Immigration is one of the most contentious policy issues, and Congress has for decades failed to make any significant legislative progress. The result is an incoherent policy landscape and serious operational challenges on the ground. At the same time, immigration and immigrant integration are critical to U.S. workforce growth, government fiscal solvency, and innovation. I discuss key findings from the economics literature and their implications for where to focus immigration reform efforts.
The United States is the world’s most common destination for immigrants. About 14 percent of the U.S. population – and 18 percent of the American workforce – was born outside the U.S., and we often refer to the country as “a nation of immigrants.” But net migration slowed substantially in the 2016-2021 period, and our current policies fail to maximize the economic benefits of immigration.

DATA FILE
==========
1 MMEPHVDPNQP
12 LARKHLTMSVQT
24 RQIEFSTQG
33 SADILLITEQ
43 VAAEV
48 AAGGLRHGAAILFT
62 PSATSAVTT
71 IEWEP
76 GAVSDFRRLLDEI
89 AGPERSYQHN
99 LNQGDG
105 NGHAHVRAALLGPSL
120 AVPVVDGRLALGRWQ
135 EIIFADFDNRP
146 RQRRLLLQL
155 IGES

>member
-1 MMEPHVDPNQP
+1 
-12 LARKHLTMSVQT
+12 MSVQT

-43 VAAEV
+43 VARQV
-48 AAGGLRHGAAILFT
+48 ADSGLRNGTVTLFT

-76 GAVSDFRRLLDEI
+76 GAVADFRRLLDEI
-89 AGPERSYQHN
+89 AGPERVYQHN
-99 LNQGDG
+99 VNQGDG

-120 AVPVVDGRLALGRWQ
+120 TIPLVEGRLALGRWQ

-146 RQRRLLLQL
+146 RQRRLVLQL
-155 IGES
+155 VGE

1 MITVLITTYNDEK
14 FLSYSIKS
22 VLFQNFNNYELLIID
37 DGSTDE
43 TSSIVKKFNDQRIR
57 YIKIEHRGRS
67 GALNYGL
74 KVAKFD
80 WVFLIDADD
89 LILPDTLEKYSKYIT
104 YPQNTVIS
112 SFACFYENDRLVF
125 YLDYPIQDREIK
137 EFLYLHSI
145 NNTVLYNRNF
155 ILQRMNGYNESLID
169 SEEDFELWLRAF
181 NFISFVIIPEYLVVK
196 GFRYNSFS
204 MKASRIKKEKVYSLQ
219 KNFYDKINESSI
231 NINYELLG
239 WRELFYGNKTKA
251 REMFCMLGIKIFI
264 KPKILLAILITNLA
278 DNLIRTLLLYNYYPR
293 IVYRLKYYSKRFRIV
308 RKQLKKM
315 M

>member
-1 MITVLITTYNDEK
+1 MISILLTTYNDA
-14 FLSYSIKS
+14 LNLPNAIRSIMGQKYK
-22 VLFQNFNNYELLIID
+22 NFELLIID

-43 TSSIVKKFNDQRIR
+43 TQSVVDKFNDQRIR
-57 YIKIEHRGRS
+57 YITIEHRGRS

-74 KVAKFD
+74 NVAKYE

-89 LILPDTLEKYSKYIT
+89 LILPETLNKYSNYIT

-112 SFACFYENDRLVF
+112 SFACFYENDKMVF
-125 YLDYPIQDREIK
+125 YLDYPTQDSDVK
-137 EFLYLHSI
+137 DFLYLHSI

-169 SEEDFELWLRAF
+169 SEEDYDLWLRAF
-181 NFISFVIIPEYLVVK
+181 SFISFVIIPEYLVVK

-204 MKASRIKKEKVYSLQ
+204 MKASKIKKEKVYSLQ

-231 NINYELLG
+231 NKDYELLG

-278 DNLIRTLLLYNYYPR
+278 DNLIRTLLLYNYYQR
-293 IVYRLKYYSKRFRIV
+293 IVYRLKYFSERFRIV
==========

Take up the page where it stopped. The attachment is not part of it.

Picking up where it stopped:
What do economists have to say about immigration? To summarize a vast literature, most economists agree that immigration is good for the US economy on the whole. Immigration is critically beneficial to the labor force, the fiscal picture, and innovation. I will discuss each of these in turn below and then examine the policy landscape, describing the country’s current policies and the key changes needed for the U.S. economy to realize immigration’s full potential benefits.
There are important humanitarian considerations and other impacts of immigration policy, yet these issues are not the central focus of this piece.